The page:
From The Parallax Review Vaults: Blue Valentine (2010)

The following review originally was written for The Parallax Review, a film review site of which I was the co-founder and managing editor. I have decided to collect the writings I did for The Parallax Review and preserve them here. I will be posting a few of these older pieces every week. My review of Blue Valentine was for the “In Theatres” section of The Parallax Review.

by Matt Wedge, Managing Editor

Acting as the antithesis of the normal Hollywood romance, Blue Valentine is a stunningly difficult movie to watch. Following the path of a couple (Ryan Gosling, Michelle Williams) in the painful, desperate final days of their marriage, supplemented with long flashbacks to the way they meet and fall in love, the film echoes Gaspar Noé’s Irreversible with its ability to show the good times of characters that we know are now miserable and broken. It’s definitely not as extreme or upsetting as Irreversible, but it packs a mean punch.

Dean (Gosling) and Cindy (Williams) are a married couple hovering around the age of thirty. He’s a housepainter and she’s a nurse. They have a cute little girl named Frankie (Faith Wladyka). Neither Dean nor Cindy seems particularly happy, although they both obviously love their daughter. Cindy is growing increasingly frustrated by Dean’s lack of ambition. She complains to him that he is so talented at any number of things, he should want to do more with his life than paint people’s houses. Dean sees nothing wrong with his job because it allows him plenty of time to be a dad and a husband. Cindy sees this excuse as a copout for Dean to remain an immature boy in a man’s body. This disagreement is only one symptom of the numerous problems afflicting their marriage.

Meanwhile, director Derek Cianfrance supplies glimpses of the couple in happier times as they wax philosophical about what it means to be in love (Dean is more romantic in his views and Cindy more clinical in her skepticism), meet, begin dating, fall in love, and eventually marry. It’s among the cruelest tricks that Cianfrance pulls that the worse things get for Dean and Cindy in the present, the happier they get in the flashbacks. As frustration and contempt spill forth from the couple over behaviors the other exhibits, we are shown how those same traits attracted them to each other in the first place.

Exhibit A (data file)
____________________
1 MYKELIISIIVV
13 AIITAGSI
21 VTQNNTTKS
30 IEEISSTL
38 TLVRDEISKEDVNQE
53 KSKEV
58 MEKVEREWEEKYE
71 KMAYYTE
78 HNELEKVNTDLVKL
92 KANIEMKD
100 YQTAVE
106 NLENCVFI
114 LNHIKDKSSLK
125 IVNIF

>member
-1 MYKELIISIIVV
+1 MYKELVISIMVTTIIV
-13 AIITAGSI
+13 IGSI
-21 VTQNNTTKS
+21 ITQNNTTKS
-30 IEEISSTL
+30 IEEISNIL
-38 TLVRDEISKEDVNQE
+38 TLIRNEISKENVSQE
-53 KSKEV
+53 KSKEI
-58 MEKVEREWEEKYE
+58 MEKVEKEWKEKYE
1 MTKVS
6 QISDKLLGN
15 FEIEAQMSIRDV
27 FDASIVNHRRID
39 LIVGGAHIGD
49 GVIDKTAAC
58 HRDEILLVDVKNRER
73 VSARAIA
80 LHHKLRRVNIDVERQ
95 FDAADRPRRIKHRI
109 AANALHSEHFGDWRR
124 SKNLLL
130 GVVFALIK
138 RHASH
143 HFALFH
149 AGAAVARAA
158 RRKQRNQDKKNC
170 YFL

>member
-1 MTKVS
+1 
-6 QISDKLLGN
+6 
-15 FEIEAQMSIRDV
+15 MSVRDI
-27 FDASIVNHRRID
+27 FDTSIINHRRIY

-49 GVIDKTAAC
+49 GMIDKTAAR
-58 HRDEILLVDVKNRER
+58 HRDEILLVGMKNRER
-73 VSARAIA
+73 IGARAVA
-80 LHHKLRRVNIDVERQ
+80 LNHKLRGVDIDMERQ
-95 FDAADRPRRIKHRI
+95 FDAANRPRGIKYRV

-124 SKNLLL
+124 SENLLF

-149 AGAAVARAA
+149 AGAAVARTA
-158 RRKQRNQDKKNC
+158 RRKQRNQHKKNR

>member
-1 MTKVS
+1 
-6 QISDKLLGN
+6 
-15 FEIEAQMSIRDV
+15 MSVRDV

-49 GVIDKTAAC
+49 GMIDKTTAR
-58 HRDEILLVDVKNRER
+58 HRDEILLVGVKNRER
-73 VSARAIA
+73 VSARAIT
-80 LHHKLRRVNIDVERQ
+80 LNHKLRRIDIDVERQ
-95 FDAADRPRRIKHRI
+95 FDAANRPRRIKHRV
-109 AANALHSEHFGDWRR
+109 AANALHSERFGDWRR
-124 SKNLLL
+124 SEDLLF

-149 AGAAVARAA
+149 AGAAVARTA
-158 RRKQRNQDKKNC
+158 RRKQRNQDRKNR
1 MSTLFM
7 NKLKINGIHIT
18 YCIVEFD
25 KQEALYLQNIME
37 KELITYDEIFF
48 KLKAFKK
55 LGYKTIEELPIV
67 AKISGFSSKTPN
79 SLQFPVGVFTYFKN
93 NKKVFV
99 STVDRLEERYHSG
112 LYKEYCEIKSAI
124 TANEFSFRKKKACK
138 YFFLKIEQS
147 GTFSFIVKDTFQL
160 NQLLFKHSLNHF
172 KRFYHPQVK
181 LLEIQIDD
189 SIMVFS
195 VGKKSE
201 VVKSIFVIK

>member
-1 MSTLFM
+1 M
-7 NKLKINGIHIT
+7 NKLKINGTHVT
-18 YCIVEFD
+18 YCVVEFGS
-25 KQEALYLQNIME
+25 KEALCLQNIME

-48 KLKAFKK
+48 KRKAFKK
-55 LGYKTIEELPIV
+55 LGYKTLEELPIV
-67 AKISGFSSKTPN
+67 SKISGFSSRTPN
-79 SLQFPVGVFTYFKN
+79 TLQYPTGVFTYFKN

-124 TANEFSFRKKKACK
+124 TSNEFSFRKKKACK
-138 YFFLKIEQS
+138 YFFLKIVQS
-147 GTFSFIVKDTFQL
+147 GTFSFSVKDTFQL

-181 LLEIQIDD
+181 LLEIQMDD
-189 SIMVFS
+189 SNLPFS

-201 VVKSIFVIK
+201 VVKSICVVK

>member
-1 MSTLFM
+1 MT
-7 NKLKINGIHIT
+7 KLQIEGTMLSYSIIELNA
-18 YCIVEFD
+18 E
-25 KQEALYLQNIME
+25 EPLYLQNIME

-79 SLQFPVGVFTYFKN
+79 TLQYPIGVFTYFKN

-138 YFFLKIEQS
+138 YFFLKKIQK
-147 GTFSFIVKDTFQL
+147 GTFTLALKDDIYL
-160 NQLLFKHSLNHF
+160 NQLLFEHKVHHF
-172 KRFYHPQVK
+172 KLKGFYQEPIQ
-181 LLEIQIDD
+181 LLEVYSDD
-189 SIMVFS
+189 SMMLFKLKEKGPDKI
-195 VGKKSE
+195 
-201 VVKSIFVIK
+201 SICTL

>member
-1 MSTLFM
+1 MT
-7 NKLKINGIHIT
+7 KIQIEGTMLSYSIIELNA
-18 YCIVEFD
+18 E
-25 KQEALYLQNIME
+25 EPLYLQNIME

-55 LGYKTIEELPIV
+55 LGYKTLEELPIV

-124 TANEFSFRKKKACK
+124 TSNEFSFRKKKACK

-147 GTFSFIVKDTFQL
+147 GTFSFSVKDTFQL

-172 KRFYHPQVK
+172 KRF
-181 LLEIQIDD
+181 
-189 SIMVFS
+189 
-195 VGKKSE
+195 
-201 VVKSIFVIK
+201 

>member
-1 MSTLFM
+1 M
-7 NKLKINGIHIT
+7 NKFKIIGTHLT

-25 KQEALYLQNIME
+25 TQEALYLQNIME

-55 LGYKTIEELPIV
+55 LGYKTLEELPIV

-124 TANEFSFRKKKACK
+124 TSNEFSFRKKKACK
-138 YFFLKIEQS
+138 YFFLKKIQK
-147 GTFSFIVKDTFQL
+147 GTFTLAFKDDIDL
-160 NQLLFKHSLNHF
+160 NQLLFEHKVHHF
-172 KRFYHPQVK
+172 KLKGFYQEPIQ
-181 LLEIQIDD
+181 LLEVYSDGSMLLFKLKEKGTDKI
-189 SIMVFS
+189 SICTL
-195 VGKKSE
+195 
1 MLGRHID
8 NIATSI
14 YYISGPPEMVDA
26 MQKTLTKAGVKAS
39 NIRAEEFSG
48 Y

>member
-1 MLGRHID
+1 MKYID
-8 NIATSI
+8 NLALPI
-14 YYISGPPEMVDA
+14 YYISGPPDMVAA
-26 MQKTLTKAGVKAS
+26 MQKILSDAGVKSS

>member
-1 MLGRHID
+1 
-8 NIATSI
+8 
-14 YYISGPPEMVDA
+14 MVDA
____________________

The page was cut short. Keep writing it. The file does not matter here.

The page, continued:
As a dramatic device, Cianfrance uses the flashback structure to maximum effect, but that technique becomes one of the weaknesses of the film as it becomes a crutch to support an occasionally shaky script.

I’ve always acknowledged that all films — both narrative and documentary — are manipulative. It’s the great filmmakers who can manipulate an audience and have the audience not only not notice that they’ve been manipulated, but also to have them not care when they realize the fact after the viewing. Oftentimes, those great directors have a great script to assist them in pulling off this emotional magic trick. This is where Blue Valentine goes from possibly being great to merely being good.

While the present-day scenes are well-written with painfully believable dialogue, many of the flashbacks scenes are too transparent with their plot twists and on-the-nose, “indie-movie dialogue.”

What do I mean by “indie-movie dialogue”?

You’ve heard this dialogue in a thousand indies over the last twenty years. Painfully labored conversations about nothing that is supposed to illuminate great truths about the characters involved, but in reality, they’re just conversations about nothing. The flashback scenes are loaded with conversations that are supposed to make the audience gasp at the ironic nature of what these moments will mean to Dean and Cindy years later. The performances by Gosling and Williams are good enough to convey all of this information and heartbreaking character depth through their faces and actions. They don’t need a ham-fisted line of dialogue about not wanting to end up in a loveless marriage to make their relationship seem that much more tragic.

Which brings me around to the work by the leads. Much has been written about the work Williams does in this film. Everything you’ve read or heard is true — she’s phenomenal in a role that could have very easily been turned into the villain. But Gosling is the one who shows a true breakthrough. Convincingly aging his character over nearly ten years time, he is a surprising force of nature in this film. Likable, frustrating, handsome, and eventually creepy, he never shows a hint of vanity or hits a false note. His Dean is a man who is content with who is he is and doesn’t understand why others can’t accept that, especially his wife. Just as Williams avoids the easy choice of letting Cindy become a villain, he never allows the overly sensitive Dean become a victim.

If only the script had measured up to the performances and Cianfrance’s stylish, but never showy direction, I might be writing a four star review. But what is present is powerful and brutal enough to warrant attention. It’s worth seeing for the work of Gosling and Williams, but be sure to have your happy pills ready to go when you leave the theater. You’re going to need them.

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